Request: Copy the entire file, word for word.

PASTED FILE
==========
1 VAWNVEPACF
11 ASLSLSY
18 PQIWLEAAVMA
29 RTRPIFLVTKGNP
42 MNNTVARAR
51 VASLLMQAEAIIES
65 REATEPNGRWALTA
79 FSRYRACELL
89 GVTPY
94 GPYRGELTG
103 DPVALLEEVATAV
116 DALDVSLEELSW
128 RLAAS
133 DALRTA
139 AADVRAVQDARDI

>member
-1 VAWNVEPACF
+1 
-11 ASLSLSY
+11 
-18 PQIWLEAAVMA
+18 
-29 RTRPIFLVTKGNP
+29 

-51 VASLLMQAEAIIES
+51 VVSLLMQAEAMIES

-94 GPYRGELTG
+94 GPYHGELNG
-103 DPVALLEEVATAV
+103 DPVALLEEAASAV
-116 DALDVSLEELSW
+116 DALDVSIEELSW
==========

1 VAWNVEPACF
11 ASLSLSY
18 PQIWLEAAVMA
29 RTRPIFLVTKGNP
42 MNNTVARAR
51 VASLLMQAEAIIES
65 REATEPNGRWALTA
79 FSRYRACELL
89 GVTPY
94 GPYRGELTG
103 DPVALLEEVATAV
116 DALDVSLEELSW
128 RLAAS
133 DALRTA
139 AADVRAVQDARDI

>member
-1 VAWNVEPACF
+1 
-11 ASLSLSY
+11 
-18 PQIWLEAAVMA
+18 
-29 RTRPIFLVTKGNP
+29 

-51 VASLLMQAEAIIES
+51 VVSLLMQAEAMIES

-94 GPYRGELTG
+94 GPYHGELNG
-103 DPVALLEEVATAV
+103 DPVALLEEAASAV
-116 DALDVSLEELSW
+116 DALDVSIEELSW